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article imageMosul falls to militants, U.S. asked to intervene

By Karen Graham     Jun 10, 2014 in World
Mosul - Iraq's stability took another blow today as insurgents seized control of Mosul, the second largest city in Iraq. By early Tuesday morning, a group of fighters with the Islamic State of Iraq and Syria (ISIS) had taken over the west bank of the city.
With government authority crumbling, the fall of Mosul follows on the heels of the taking of Fallujah in January by the ISIS. Many people are saying that while it has been more than three years since American troops withdrew from Iraq, ISIS's gains are proving that Prime Minister Nouri al-Maliki has failed to make any headway in healing the dissention caused by the sectarian civil war.
It is being said that U.S.-trained government troops have fled the city, many of them stripping off their uniforms so as to not be identified. Iraq’s speaker of parliament, Osama Nujaifi, said the city is now entirely under the control of the insurgents. “When the battle got tough in the city of Mosul, the troops dropped their weapons and abandoned their posts, making it an easy prey for the terrorists,” he told a televised news conference in Baghdad.
According to CBS, the primary goal of ISIS may have been to free more than 2,000 prisoners being held by the government in Mosul. Secondly, the taking of the city puts the insurgents one step closer to Bagdad. But Nujaifi says he thinks the insurgents have their sights set on Salahuddin, a province north of Bagdad. “They have already seized the Shergat air base in Salahuddin,” Nujaifi said. He added that the insurgents already have seized weapon depots, heavy equipment and helicopters from the army bases in Mosul.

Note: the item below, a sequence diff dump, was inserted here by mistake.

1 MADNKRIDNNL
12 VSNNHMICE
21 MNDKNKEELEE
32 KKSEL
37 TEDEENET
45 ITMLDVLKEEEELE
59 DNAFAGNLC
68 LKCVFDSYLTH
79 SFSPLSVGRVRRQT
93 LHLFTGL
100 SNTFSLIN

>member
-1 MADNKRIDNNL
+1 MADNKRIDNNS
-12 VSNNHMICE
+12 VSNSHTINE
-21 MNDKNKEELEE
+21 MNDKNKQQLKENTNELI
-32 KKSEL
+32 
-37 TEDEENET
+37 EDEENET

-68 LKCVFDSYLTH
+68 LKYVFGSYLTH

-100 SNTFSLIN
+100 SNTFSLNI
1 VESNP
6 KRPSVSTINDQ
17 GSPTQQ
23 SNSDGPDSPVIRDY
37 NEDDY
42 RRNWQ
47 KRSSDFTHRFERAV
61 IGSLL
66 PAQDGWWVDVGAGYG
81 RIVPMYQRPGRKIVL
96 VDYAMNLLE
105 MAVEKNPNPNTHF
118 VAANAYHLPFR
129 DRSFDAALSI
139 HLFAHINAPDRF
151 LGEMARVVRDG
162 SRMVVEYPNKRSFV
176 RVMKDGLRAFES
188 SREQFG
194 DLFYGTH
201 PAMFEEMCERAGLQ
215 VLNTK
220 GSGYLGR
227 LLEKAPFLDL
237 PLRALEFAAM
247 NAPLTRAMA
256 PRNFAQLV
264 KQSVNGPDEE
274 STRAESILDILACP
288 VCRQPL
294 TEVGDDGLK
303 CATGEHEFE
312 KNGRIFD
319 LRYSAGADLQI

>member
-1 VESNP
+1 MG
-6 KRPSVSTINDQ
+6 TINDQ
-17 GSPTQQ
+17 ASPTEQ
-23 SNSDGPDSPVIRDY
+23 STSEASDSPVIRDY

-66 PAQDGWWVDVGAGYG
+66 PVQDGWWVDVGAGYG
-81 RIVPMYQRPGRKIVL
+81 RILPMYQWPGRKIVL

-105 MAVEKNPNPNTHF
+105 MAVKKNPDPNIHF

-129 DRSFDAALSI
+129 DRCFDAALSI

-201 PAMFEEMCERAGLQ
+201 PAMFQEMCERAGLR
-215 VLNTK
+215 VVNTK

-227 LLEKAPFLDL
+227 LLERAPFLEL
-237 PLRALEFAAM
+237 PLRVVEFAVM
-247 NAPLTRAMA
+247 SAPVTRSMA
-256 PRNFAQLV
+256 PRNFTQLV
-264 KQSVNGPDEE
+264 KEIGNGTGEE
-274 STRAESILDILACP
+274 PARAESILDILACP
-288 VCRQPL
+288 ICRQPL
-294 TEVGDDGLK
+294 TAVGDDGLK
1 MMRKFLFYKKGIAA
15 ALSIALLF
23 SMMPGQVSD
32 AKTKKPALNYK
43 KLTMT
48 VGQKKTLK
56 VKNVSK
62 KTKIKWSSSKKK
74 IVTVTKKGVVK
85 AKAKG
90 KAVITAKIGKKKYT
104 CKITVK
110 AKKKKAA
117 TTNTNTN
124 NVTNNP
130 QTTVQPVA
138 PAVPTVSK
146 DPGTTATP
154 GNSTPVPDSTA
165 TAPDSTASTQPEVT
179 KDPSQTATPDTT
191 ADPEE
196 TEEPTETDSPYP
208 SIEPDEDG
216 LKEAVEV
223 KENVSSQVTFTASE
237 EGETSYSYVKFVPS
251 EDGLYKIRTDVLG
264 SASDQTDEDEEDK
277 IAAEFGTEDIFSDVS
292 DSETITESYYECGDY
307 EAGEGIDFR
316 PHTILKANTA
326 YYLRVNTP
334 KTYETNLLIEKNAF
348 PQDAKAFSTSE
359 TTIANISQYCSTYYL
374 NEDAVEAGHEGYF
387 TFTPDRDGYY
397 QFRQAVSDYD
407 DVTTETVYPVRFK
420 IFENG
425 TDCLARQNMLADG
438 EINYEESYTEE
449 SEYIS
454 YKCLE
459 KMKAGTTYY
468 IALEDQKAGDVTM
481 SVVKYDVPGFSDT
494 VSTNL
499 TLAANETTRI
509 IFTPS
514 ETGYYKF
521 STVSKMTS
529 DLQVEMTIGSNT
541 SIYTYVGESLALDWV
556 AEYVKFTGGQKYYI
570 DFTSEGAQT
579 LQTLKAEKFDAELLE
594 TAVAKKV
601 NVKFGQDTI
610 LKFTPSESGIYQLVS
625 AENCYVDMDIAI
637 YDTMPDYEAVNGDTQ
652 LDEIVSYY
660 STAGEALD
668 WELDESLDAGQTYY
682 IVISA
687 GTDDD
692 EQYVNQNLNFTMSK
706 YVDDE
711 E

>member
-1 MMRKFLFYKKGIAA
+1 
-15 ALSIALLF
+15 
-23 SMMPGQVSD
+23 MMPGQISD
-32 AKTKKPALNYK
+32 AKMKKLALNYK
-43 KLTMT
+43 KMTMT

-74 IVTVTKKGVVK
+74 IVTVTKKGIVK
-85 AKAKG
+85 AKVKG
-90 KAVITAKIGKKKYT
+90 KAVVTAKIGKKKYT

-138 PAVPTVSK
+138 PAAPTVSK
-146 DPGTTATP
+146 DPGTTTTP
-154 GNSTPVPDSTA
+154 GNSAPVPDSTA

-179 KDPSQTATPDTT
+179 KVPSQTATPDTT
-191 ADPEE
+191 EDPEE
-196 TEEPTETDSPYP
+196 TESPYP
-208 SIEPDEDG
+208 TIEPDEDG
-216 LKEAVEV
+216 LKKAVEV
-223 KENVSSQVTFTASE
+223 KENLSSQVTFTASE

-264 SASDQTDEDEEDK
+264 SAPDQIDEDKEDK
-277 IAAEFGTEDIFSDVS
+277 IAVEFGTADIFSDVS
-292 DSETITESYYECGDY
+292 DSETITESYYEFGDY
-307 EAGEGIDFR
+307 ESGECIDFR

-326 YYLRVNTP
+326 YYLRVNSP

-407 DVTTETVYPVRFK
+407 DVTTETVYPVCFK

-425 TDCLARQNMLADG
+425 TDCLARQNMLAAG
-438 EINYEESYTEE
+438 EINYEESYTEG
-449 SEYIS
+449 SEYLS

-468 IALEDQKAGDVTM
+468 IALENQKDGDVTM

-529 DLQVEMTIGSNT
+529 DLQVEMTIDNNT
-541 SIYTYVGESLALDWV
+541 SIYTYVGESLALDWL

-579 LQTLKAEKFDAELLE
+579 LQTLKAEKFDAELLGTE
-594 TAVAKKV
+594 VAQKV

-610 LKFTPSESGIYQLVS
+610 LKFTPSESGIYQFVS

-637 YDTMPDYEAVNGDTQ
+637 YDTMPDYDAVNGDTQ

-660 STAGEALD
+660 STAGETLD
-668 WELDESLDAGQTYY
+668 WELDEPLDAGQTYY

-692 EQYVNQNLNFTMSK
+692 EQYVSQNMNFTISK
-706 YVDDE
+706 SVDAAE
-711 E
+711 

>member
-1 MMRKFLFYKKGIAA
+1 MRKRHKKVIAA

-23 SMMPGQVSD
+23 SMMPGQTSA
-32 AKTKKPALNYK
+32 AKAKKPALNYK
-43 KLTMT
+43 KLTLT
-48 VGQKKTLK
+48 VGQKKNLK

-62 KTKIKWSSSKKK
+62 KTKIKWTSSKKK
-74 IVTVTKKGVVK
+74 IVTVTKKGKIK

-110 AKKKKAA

Nujaifi said he has spoken to U.S. Ambassador Lukman Faily, asking the United States to use military intervention to repel the terrorist's based on the Joint Cooperation Agreement that exists between the two nations. Some authorities think a move like this is almost impossible to do, and absolutely impossible to do quickly.
It must be remembered that when the U.S. pulled our troops out of Iraq three years ago, President Barack Obama failed to set up a contingency plan that would have covered just this kind of event. To deploy thousands of troops on short notice is almost impossible. It would take a large amount of equipment, tens of thousands of troops and a working plan, logistically to retake Bagdad, should the city fall.
More about Mosul, Maliki, Alqaeda, people fleeing city, second largest city
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